Words of Welcome for a New Baby Boy (aka- Words of Warning for Parents of a New Baby Boy)

Friends from work welcomed a new baby boy early this morning.

Of course, every time a new baby makes an appearance on the periphery of one’s life, it causes one to sit back, reminisce, and then assault the new parents with a litany of advice and rules (most of which we rolled our eyes at and chalked up to complete bullshit when we were on the receiving end!).

So, I’d just like to take a moment to welcome little Colton into the world and offer him some support as he makes this transition into the exterior world. So, little baby, these are the things I’ll tell your parents. It’s real-world advice that most people won’t discuss in “mixed company”, but I’m here for you. It’s really what I do best (and because after three kids, I still don’t really know shit about layettes and how many onsies a person should have–which may explain a lot about my parenting journey, but back to your parents…).

I’ll tell them that:

  1. You’re going to pee on things. Lots of things. Like, not even now, or when you’re potty training, but a few years later. Just when they assume it shouldn’t be an issue.
  2. In the first few months, as they transition into the sleep-depraved, coffee-fueled parents they thought only existed in sit-coms, the magic words are: Always cover the wee-wee. They may be too tired to take the extra step, they may think they can change a diaper fast. But nothing on earth is as fast as the sudden breeze that sweeps in from tinkle-land and causes a baby boy to respond. As fast as that stream is, it’s also multi-directional, and nothing will wake them up faster than the light tinkle of urine spraying the window blinds over their shoulder at 2 am.
  3. Never put the baby directly on the couch, bed or carpet. Always have a blanket or towel (cheap ones that you don’t care about, but not so cheap that they give off carcinogenic fumes when you burn them!). You may think a diaper and clothing serve as a barrier, but there will be blowouts of such magnificent proportions that you can’t get into the same room without getting some on you. Trust me people, poop travels…far!
  4. Speaking of poop–never, ever, ever again assume that something is chocolate.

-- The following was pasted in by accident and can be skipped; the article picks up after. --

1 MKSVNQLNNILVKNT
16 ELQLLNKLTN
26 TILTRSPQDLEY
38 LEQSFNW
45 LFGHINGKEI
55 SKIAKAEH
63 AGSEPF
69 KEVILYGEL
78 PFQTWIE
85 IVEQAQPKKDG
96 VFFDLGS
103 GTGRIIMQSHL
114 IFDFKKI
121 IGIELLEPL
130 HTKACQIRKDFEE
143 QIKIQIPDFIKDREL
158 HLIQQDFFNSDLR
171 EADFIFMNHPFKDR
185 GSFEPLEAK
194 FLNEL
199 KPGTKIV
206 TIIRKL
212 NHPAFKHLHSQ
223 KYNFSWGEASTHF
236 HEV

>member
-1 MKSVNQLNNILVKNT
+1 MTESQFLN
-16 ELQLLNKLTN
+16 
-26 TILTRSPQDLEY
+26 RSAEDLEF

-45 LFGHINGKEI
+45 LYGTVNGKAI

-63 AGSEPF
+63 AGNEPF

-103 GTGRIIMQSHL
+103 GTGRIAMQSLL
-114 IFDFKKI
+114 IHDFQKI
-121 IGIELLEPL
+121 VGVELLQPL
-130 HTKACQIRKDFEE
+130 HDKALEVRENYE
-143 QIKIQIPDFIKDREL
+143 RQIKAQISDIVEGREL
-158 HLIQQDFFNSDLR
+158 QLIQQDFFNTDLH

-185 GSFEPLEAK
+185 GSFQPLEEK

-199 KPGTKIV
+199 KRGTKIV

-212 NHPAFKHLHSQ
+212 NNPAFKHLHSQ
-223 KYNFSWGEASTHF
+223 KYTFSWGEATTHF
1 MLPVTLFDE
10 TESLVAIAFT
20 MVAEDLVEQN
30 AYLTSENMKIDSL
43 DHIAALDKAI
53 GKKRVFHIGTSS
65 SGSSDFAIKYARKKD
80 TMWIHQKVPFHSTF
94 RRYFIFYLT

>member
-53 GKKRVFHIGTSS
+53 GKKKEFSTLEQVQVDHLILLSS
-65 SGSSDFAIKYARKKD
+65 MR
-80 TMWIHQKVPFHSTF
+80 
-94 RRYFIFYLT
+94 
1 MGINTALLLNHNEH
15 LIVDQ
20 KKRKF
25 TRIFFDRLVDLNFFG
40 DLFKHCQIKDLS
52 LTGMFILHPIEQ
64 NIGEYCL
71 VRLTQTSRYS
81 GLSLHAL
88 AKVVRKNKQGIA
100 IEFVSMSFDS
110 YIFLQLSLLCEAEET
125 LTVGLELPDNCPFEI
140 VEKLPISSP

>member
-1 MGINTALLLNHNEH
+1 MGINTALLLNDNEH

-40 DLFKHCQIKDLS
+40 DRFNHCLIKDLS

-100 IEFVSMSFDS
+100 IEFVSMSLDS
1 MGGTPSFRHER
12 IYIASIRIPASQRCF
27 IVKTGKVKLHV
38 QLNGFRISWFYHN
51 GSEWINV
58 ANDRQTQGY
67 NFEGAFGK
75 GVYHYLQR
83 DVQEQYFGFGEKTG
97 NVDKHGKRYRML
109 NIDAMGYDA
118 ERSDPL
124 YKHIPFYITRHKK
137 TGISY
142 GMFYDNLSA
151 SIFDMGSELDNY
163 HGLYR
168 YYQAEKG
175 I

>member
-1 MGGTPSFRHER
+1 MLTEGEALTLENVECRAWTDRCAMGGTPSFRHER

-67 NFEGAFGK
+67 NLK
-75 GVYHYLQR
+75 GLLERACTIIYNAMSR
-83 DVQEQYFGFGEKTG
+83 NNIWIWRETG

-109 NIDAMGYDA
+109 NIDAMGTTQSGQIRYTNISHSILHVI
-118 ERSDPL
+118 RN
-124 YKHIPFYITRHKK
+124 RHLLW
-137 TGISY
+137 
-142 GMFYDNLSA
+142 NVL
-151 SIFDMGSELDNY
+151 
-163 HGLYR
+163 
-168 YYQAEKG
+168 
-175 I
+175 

5. You will do and say things that will make them question their own sanity. You’ll also say things that–however innocent–will sound completely inappropriate. Usually in public. In a very loud voice. In that two-second time span when every other sound on earth has paused. And everyone will look at them with the judgiest of judgemental faces. And just when you have everyone’s attention, you just feel free to say one more thing to really tip the balance out of their favor (trust me, they’ll just smile and shrug. There’s really nothing else they can do!).
  6. They’ll have to make rules they never imagined they’d have to verbalize: a) You cannot pee on your brother; b) Sneaking food in your underwear isn’t a good idea; c) You can’t put sausage patties in a toaster; d) You can’t use the plastic bins just because you’re in the middle of a LEGO project–get up and go to the bathroom. (I’m really not profiling–a lot of things boys do just involve pee)

But despite the exasperating, appalling, confusing, and human waste covered moments they’ll never be the same. They’ll barely be able to recall a time when you weren’t in their lives, they’re first and last thoughts each day will be of you, and every cell in their bodies will be finely tuned to where you are in the world and will know on a cosmic level if you are safe, well, and happy. And if you do nothing else in the world, the fact that you exist has made them exactly who they are right now, and it is the very best of everything!

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